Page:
So they are going to need lots of help and visitors! Check out www.slcc.ca if you are thinking of visiting British Columbia.
The blessing ceremony was a highlight of our visit… but travelling to Vancouver Airport for our return flight to Heathrow by Canadian bush taxi – a 6-seater Beaver floatplane – was a real blast.
Next Friday, 6 September 2013, we will be running a very special session at the 19th Annual Meeting of the EAA in Pilsen (Czech Republic), a session dedicated to the lives of prehistoric monuments in Iron Age, Roman and Medieval Europe. Leading scholars in the field will be gathered to present the outstanding biographies of some megalithic monuments, stelae, statue-menhirs and rock art sites in various European and Mediterranean regions. These monuments include Jelling (Denmark), Tara (Ireland), Avebury (United Kingdom), the statue-menhirs of Guernsey, the standing stones and megalithic monuments of Brittany (France), the dolmens of Santa Cruz and Menga (Spain), and the rock art sites of Valcamonica (Italy). At least three of these sites (Jelling, Tara and Santa Cruz), thought built in the Neolithic period, were later used for the coronation of local kings in the first millennium AD.
If you are attending the meeting, come to our session! You will find the details below.
When and where:
Friday, 6 September 2013, 08:30–13:00, Session A29 – Room: EU 108 (Building 1, ground floor)
Outstanding Biographies: The Life of Prehistoric Monuments in Iron Age, Roman and Medieval Europe
Marta Díaz-Guardamino (University of Southampton, UK), Leonardo García Sanjuán (University of Seville, Spain) and David Wheatley (University of Southampton, UK)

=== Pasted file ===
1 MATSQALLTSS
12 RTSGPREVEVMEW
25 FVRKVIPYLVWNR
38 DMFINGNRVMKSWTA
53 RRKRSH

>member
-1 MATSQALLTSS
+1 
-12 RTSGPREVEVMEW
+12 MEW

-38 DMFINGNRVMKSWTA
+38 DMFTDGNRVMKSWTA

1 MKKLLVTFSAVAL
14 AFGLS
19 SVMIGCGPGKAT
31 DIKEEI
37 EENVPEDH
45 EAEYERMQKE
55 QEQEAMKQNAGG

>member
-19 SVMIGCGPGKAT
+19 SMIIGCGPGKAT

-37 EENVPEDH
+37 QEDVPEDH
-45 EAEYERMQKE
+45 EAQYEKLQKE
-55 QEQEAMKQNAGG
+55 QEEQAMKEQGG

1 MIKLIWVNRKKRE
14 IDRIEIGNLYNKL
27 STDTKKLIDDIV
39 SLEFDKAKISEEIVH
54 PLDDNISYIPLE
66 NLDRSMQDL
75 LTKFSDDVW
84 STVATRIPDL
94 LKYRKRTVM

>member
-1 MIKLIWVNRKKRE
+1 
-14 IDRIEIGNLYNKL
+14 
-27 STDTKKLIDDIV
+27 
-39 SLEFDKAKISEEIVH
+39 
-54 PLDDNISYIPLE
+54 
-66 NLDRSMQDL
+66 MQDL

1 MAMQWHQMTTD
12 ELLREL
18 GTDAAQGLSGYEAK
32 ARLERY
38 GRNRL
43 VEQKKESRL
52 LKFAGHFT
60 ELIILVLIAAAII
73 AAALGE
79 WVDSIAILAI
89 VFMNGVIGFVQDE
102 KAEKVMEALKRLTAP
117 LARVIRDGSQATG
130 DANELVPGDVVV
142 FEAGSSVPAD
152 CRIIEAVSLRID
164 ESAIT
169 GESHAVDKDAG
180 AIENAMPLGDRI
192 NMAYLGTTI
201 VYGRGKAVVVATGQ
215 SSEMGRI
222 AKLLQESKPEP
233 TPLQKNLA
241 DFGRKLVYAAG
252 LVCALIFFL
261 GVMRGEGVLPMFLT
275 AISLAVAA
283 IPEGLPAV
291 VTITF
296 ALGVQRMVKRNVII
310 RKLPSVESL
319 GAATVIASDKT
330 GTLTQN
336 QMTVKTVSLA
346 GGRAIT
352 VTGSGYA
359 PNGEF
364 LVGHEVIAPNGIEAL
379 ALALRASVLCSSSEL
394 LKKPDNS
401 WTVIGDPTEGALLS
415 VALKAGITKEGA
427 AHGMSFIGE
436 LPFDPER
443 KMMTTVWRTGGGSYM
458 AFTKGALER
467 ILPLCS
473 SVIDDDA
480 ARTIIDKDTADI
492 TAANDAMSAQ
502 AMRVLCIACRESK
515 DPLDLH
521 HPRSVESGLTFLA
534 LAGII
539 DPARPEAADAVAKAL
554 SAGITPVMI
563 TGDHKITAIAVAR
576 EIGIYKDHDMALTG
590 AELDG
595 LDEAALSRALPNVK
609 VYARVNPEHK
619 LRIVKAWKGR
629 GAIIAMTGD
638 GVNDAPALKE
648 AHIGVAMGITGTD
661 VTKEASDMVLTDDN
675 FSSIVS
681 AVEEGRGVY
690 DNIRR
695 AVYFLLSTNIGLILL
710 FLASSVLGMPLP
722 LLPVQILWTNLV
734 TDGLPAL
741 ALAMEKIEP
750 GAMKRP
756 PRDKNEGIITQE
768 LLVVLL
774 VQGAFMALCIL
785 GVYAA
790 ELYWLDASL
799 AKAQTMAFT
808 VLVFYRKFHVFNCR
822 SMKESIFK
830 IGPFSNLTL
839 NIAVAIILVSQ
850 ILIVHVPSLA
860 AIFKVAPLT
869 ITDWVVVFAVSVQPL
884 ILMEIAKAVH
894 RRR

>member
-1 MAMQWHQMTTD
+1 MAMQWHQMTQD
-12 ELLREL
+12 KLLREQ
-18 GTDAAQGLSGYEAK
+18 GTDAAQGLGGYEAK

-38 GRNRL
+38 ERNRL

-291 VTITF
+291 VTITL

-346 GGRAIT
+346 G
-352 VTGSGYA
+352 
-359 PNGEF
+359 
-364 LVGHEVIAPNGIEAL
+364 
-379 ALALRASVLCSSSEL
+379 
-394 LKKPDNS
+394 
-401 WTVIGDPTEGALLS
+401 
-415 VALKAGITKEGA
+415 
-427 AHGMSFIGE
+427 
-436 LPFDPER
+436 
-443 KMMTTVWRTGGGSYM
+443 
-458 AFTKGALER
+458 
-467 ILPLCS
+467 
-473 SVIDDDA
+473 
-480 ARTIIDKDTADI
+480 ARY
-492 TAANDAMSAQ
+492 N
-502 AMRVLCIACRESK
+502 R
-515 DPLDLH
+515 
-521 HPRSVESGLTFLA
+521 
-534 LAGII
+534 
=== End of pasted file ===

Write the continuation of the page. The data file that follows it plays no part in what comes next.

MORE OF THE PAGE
Some Prehistoric stone monuments accrued complex life-histories that spanned over millennia. Their ‘aura’ and material properties, namely, their large scale and durability, fostered their involvement in complex historical settings in which competing ‘world views’, cultural traditions and identities transformed them in places of special significance. In these contexts, prehistoric monuments have played active roles in the institutionalization, contestation and negotiation of memories, ideologies, values and power relations. This session seeks to explore the role of prehistoric monuments in these processes of cultural and social production (i.e. hybridization, resistance, assimilation) through the adoption of a biographical approach.In particular, through the examination of the biographies of selected paradigmatic megalithic monuments, stelae and statue-menhirs, and Rock Art sites in various regions of Europe, this session will be aimed at examining the role played by some prehistoric monuments in the unfolding of the complex social processes that lie behind traditional concepts such as ‘Orientalization’, ‘Romanization’ or ‘Christianisation’.
08:30–08:50 A29.01:Kings’ Jelling by Steen Hvaas (Danish Agency for Culture, Denmark)
At the end of May I visited Florø, western Norway as part of the scientific/steering committee for the ‘Meetings make History’ project run by Ingrid Fuglestvedt at Oslo University. The ‘Meetings make History’ project is based on Ingrid’s analysis and interpretation of the Stone Age rock art of Scandinavia, characterised by animal motifs.
She argues that the internal patterns on many animal motifs depict totemic relationships: motifs in different regions of Scandinavia are subtly different in form. We were in western Norway to visit one of the most spectacular rock art locations in Scandinavia (and possibly the world): Vingen.
I’ve always wondered whether the phrase ‘Meetings make History’ was meant to have a double meaning, as the project also incorporates occasional gatherings or meetings of archaeologists to discuss the progress of the project. The first day began with a superb set of papers from some of the people associated with the project. Astrid Nyland, a doctoral student on the project, began the day with a wonderful discussion of Stone Age quarry sites in Norway. The aim of the project is to map the relationship between quarry sites and rock art sites.